The earliest known text related to Judaism which mentions a sign called the "Shield of David" is Eshkol Ha-Kofer by the Karaite Judah Hadassi, in the mid-12th century CE:

"Seven names of angels precede the mezuzah: Michael, Gabriel, etc. ... Tetragrammaton protect you! And likewise the sign, called the 'Shield of David', is placed beside the name of each angel."

This book is of Karaite, and not of Rabbinic Jewish origin; and that it does not describe the shape of the sign in any way.

A Shield of David has been noted on a Jewish tombstone in Taranto, Apulia in Southern Italy, which may date as early as the third century CE. The Jews of Apulia were noted for their scholarship in Kabbalah, which has been connected to the use of the Star of David.


Medieval Kabbalistic grimoires show hexagrams among the tables of segulot, but without identifying them as "Shield of David".

In the Renaissance Period, in the 16th-century Land of Israel, the book Ets Khayim conveys the Kabbalah of Ha-Ari (Rabbi Isaac Luria) who arranges the traditional items on the seder plate for Passover into two triangles, where they explicitly correspond to Jewish mystical concepts. The six sfirot of the masculine Zer Anpin correspond to the six items on the seder plate, while the seventh sfira being the feminine Malkhut corresponds to the plate itself.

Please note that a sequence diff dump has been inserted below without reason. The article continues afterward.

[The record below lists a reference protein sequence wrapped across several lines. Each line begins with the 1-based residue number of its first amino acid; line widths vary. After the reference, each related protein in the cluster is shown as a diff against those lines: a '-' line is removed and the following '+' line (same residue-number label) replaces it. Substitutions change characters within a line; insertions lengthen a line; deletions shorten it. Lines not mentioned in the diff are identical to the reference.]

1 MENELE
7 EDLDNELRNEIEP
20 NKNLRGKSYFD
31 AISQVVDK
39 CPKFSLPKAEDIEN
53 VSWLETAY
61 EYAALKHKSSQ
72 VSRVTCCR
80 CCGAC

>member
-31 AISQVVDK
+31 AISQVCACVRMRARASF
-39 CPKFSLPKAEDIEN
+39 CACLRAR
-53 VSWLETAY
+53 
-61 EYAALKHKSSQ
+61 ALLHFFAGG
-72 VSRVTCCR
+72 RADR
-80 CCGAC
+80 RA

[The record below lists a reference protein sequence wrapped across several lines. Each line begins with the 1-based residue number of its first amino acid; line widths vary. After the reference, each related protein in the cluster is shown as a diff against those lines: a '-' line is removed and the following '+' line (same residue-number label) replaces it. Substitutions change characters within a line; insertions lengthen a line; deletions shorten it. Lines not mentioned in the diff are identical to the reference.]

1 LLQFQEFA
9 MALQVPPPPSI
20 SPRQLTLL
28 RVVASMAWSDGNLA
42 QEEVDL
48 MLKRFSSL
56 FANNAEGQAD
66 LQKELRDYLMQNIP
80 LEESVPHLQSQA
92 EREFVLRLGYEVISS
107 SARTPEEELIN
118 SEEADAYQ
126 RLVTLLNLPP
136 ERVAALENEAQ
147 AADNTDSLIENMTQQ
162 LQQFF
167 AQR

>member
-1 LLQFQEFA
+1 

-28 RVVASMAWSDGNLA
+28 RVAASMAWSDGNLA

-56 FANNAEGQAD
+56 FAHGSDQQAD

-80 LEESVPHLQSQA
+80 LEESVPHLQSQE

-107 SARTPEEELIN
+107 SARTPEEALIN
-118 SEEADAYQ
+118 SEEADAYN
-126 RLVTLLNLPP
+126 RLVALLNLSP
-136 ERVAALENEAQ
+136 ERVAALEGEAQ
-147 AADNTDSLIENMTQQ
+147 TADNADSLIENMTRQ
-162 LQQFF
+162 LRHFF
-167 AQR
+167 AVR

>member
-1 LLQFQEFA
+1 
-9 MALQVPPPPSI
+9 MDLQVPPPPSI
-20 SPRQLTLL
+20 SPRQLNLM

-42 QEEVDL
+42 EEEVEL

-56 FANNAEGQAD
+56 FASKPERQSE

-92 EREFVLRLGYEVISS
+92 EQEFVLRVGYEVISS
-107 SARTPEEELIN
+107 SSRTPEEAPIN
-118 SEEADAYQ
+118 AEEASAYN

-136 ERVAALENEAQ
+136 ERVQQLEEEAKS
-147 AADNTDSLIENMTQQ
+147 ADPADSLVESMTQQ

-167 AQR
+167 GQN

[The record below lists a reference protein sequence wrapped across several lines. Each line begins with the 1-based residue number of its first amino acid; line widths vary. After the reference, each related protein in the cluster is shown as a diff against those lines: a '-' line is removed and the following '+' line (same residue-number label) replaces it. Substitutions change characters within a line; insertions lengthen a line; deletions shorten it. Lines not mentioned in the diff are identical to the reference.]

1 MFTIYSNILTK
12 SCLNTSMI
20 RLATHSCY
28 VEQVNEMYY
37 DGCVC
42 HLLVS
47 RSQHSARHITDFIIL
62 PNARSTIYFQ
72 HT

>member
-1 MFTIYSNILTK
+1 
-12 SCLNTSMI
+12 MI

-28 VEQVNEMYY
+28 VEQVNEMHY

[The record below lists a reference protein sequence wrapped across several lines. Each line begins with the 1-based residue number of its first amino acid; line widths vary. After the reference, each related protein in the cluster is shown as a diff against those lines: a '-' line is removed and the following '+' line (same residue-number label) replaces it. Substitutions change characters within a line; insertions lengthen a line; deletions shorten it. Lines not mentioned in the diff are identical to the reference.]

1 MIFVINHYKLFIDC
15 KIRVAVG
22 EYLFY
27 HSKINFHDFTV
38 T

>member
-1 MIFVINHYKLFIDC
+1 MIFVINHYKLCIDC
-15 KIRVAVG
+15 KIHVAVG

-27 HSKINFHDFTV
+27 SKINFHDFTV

However, these seder-plate triangles are parallel, one above the other, and do not actually form a hexagram,

According to G.S. Oegema (1996)

Isaac Luria provided the Shield of David with a further mystical meaning. In his book Etz Chayim he teaches that the elements of the plate for the Seder evening have to be placed in the order of the hexagram: above the three sefirot "Crown", "Wisdom", and "Insight", below the other seven.

Similarly, M. Costa wrote that M. Gudemann and other researchers in the 1920s claimed that Isaac Luria was influential in turning the Star of David into a national Jewish emblem by teaching that the elements of the plate for the Seder evening have to be placed in the order of the hexagram Gershom Scholem (1990) disagrees with this view, arguing that Isaac Luria talked about parallel triangles one beneath the other and not about the hexagram.

The Star of David at least since the 20th century remains associated with the number seven and thus with the Menorah, and popular accounts associate it with he six directions of space plus the center (under the influence of the description of space found in the Sefer Yetsira: Up, Down, East, West, South, North, and Center), or the Six Sefirot of the Male (Zeir Anpin) united with the Seventh Sefirot of the Female (Nukva

In 1354, King of Bohemia Charles IV prescribed for the Jews of Prague a red flag with both David's shield and Solomon's seal, while the red flag with which the Jews met King Matthias of Hungary in the 15th century showed two pentagrams with two golden stars The pentagram, therefore, may also have been used among the Jews as early as the year 1073.